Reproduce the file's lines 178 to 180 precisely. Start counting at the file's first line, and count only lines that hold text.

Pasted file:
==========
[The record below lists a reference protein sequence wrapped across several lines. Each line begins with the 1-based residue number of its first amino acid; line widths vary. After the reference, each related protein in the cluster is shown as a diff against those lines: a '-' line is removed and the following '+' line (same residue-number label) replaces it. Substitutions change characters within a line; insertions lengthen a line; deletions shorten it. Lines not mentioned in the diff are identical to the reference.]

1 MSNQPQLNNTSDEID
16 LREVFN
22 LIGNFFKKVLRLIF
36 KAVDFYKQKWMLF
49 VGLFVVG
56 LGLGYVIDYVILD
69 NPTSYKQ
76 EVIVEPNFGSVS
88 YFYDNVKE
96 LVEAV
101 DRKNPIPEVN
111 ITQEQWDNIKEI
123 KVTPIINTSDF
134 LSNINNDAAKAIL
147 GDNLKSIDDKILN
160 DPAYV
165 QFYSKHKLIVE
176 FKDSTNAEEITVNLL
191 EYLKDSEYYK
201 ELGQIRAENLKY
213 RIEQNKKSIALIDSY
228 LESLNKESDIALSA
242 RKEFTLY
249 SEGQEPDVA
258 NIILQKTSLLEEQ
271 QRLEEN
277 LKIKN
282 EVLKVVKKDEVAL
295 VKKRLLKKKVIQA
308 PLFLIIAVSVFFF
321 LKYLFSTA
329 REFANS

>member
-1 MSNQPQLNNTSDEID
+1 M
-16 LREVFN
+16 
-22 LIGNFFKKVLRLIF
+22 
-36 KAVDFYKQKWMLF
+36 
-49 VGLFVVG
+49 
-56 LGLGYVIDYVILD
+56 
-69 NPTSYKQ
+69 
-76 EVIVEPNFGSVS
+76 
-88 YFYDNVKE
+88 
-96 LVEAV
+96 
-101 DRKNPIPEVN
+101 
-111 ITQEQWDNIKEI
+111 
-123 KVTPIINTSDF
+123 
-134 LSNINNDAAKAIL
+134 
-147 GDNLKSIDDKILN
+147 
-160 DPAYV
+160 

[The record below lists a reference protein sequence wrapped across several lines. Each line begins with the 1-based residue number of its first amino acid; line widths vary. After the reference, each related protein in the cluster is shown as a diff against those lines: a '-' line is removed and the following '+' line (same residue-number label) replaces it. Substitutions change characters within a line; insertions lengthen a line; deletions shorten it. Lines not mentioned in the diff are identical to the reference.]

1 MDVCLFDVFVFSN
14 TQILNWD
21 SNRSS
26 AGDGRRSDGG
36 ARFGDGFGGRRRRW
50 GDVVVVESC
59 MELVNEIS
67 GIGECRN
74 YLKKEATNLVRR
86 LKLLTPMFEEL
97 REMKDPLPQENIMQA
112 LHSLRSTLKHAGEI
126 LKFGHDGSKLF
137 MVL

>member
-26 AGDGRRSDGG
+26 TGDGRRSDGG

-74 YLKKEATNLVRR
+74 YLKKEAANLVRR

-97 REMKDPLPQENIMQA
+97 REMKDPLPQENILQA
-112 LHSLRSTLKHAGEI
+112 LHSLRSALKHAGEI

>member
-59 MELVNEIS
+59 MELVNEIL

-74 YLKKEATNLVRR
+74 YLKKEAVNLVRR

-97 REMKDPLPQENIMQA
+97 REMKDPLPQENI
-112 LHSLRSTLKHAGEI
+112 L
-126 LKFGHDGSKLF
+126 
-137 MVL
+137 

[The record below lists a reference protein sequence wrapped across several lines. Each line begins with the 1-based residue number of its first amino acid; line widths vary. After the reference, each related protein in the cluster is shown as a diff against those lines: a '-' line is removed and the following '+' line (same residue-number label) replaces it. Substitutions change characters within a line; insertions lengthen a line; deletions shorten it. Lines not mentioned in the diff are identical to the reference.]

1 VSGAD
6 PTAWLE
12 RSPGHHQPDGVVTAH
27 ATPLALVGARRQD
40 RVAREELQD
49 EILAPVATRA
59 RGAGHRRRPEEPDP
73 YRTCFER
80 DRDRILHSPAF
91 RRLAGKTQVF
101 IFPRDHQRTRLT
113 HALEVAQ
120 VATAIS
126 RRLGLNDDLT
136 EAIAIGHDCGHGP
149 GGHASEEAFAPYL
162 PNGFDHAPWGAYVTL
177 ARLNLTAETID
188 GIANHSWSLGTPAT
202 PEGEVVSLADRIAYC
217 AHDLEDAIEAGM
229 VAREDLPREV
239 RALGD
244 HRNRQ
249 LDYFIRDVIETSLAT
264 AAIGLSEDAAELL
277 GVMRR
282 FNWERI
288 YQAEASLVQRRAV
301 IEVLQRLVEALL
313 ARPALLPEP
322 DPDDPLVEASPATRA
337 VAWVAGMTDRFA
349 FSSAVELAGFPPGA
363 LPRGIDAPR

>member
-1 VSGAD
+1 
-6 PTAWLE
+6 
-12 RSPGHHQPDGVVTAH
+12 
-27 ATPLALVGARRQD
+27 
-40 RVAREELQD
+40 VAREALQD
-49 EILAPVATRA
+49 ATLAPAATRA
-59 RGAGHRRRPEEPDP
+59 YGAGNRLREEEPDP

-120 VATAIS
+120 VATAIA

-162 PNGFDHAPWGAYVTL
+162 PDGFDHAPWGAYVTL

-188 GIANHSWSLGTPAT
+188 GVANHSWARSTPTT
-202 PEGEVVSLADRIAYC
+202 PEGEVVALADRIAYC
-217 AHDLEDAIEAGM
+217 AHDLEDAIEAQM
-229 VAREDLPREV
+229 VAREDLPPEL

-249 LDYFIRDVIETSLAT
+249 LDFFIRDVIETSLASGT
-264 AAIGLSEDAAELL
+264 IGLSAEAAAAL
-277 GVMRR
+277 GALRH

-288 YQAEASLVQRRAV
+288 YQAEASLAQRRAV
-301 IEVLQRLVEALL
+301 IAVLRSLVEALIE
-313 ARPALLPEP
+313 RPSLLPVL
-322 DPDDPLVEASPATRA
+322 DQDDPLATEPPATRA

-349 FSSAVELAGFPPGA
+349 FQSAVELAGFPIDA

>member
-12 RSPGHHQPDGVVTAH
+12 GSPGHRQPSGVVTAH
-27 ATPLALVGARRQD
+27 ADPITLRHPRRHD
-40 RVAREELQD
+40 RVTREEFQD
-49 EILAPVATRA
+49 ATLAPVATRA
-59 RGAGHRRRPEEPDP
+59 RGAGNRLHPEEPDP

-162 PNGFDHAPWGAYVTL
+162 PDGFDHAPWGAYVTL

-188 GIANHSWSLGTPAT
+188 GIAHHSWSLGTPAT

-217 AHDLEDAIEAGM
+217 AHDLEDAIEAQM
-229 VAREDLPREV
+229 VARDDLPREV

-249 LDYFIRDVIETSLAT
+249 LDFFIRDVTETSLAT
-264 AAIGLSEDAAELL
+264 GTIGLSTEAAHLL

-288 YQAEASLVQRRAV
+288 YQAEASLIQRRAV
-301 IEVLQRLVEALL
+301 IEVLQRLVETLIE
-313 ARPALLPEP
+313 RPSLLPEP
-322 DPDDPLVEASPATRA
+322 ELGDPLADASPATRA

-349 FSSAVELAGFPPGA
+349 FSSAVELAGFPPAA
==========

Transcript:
+313 RPSLLPVL
-322 DPDDPLVEASPATRA
+322 DQDDPLATEPPATRA